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Setting booleans in AR
# When params come back from a form, checked boxes come back as 'field_name' => "on".
# So we can use that to update attributes, right?
model.field_name # => false
model.update_attribute(:field_name, "on")
model.field_name # => false
# WTF?
@scottharvey

These are the only two that seem to work for me

model.update_attribute(:field_name, "1")
model.update_attribute(:field_name, true)
@alassek
alassek commented Jan 12, 2012

The best you could probably do here is overload model#field_name= to convert 'on' to true.

Or it might be possible to monkeypatch AR.

@radar
radar commented Jan 12, 2012

Confirm what @scottharvey says, "on" won't work. "1", 1, 0, "0", true, "true", false and "false" are the only values that I think Rails supports. There may also be support for 't' and 'f'.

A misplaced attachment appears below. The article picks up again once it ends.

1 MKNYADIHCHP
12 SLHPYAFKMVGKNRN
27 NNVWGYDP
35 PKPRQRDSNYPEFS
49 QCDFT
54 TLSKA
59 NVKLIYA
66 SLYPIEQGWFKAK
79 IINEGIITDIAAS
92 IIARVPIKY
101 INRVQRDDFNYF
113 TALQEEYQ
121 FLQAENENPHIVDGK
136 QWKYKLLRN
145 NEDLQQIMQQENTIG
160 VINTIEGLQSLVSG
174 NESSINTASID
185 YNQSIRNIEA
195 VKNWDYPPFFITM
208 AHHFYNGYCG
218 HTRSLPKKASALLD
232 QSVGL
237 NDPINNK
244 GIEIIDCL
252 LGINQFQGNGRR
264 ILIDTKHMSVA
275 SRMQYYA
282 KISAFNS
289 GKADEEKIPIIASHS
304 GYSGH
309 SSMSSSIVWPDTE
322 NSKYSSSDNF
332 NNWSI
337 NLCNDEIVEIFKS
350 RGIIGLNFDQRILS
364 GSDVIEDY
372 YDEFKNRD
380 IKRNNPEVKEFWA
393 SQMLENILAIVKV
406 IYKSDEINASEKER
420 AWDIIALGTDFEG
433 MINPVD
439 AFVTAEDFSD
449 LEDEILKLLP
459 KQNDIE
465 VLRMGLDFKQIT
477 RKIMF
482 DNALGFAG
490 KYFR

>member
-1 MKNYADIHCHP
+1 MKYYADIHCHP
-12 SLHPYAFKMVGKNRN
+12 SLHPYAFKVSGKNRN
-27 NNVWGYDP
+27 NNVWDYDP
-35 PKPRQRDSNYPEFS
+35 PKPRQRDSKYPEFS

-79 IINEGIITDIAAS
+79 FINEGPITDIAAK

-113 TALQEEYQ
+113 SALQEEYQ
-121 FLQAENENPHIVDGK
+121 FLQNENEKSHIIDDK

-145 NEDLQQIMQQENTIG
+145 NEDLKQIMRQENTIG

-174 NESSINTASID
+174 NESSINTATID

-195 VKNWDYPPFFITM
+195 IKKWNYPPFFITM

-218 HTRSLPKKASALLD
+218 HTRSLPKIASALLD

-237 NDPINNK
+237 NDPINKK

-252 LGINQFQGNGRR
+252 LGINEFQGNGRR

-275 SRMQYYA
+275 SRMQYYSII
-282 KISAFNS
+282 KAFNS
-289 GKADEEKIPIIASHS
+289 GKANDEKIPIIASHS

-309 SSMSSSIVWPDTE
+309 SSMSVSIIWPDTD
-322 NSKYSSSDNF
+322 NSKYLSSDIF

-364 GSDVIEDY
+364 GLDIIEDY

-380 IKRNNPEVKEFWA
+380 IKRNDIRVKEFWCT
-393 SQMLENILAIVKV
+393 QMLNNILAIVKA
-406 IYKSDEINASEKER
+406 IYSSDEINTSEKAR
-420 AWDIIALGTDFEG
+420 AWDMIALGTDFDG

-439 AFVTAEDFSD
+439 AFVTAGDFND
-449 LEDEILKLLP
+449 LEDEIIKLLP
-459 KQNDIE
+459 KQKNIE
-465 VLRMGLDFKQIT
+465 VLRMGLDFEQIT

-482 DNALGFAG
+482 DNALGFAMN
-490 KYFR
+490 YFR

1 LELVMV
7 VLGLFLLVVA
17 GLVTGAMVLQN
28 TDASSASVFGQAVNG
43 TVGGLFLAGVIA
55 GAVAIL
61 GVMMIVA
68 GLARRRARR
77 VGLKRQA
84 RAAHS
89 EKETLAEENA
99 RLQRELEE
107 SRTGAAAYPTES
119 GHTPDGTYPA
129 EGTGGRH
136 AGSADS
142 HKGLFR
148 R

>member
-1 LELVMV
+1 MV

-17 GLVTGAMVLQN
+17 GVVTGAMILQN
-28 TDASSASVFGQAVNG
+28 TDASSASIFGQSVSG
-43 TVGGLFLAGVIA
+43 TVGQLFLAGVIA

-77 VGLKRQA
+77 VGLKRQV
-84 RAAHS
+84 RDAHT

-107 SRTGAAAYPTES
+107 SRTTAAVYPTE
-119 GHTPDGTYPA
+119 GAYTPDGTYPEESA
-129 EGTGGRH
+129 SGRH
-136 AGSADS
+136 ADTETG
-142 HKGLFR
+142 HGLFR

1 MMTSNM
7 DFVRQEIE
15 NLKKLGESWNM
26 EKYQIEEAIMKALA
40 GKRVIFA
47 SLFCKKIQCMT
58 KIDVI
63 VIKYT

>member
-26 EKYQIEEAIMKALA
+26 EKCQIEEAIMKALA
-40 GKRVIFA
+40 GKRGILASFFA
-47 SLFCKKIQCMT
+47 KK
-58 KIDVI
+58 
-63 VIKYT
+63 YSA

@nickhoffman

As @scottharvey said, "1" and true are what I've used in the past, though 1 should also work.

Also, "field_name" => "on" seems weird to me. Checkboxes usually result in "field_name" => "1".

@clifton
clifton commented Jan 12, 2012

These fields, in the mysql[2] adapter are saved as TINYINTs. So if you were doing a query you would say

select * from models where field_name = 1

So, aside from just true and false rails would need to know what other strings to use for truthy/falsey values.

>> "true".true?
=> true
>> "on".true?
=> false
@clifton
clifton commented Jan 12, 2012

Also,

>> model.update_attribute :boolean, "true"
=> true
>> model.boolean
=> true
@avdi
Owner
avdi commented Jan 12, 2012

So it turns out that the jQuery default value for checked boxes is "on".

The list of values ActiveRecord considers "truthy" for setting boolean attributes is: [true, 1, '1', 't', 'T', 'true', 'TRUE']

!@&%.

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